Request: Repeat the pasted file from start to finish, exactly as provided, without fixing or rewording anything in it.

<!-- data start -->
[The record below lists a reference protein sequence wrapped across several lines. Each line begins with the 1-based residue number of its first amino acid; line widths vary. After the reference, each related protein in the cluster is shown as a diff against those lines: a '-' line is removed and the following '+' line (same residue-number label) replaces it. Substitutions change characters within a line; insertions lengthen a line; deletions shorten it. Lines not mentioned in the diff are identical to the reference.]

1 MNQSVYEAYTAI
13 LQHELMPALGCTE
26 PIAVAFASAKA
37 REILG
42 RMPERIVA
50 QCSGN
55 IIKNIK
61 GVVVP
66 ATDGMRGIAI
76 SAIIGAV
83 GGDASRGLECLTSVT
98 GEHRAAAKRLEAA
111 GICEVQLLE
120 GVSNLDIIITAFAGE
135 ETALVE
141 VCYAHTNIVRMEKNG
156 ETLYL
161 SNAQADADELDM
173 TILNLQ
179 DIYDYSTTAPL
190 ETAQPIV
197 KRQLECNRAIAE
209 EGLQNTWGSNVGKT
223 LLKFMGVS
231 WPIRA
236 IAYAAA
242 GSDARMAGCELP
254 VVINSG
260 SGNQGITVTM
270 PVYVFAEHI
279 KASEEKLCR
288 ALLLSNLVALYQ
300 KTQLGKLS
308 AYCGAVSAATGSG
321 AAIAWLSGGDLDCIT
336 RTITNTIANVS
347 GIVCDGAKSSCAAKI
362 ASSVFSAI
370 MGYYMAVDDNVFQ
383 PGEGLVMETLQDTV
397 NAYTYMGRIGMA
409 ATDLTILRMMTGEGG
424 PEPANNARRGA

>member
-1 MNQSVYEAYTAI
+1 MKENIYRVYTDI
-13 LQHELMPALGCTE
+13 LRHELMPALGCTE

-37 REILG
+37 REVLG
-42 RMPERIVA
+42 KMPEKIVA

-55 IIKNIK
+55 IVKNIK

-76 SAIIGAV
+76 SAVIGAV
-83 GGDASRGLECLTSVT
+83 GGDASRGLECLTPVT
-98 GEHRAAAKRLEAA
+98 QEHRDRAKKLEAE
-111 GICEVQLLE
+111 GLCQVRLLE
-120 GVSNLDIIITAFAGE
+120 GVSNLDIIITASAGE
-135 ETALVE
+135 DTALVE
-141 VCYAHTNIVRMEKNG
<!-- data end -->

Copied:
[The record below lists a reference protein sequence wrapped across several lines. Each line begins with the 1-based residue number of its first amino acid; line widths vary. After the reference, each related protein in the cluster is shown as a diff against those lines: a '-' line is removed and the following '+' line (same residue-number label) replaces it. Substitutions change characters within a line; insertions lengthen a line; deletions shorten it. Lines not mentioned in the diff are identical to the reference.]

1 MNQSVYEAYTAI
13 LQHELMPALGCTE
26 PIAVAFASAKA
37 REILG
42 RMPERIVA
50 QCSGN
55 IIKNIK
61 GVVVP
66 ATDGMRGIAI
76 SAIIGAV
83 GGDASRGLECLTSVT
98 GEHRAAAKRLEAA
111 GICEVQLLE
120 GVSNLDIIITAFAGE
135 ETALVE
141 VCYAHTNIVRMEKNG
156 ETLYL
161 SNAQADADELDM
173 TILNLQ
179 DIYDYSTTAPL
190 ETAQPIV
197 KRQLECNRAIAE
209 EGLQNTWGSNVGKT
223 LLKFMGVS
231 WPIRA
236 IAYAAA
242 GSDARMAGCELP
254 VVINSG
260 SGNQGITVTM
270 PVYVFAEHI
279 KASEEKLCR
288 ALLLSNLVALYQ
300 KTQLGKLS
308 AYCGAVSAATGSG
321 AAIAWLSGGDLDCIT
336 RTITNTIANVS
347 GIVCDGAKSSCAAKI
362 ASSVFSAI
370 MGYYMAVDDNVFQ
383 PGEGLVMETLQDTV
397 NAYTYMGRIGMA
409 ATDLTILRMMTGEGG
424 PEPANNARRGA

>member
-1 MNQSVYEAYTAI
+1 MKENIYRVYTDI
-13 LQHELMPALGCTE
+13 LRHELMPALGCTE

-37 REILG
+37 REVLG
-42 RMPERIVA
+42 KMPEKIVA

-55 IIKNIK
+55 IVKNIK

-76 SAIIGAV
+76 SAVIGAV
-83 GGDASRGLECLTSVT
+83 GGDASRGLECLTPVT
-98 GEHRAAAKRLEAA
+98 QEHRDRAKKLEAE
-111 GICEVQLLE
+111 GLCQVRLLE
-120 GVSNLDIIITAFAGE
+120 GVSNLDIIITASAGE
-135 ETALVE
+135 DTALVE
-141 VCYAHTNIVRMEKNG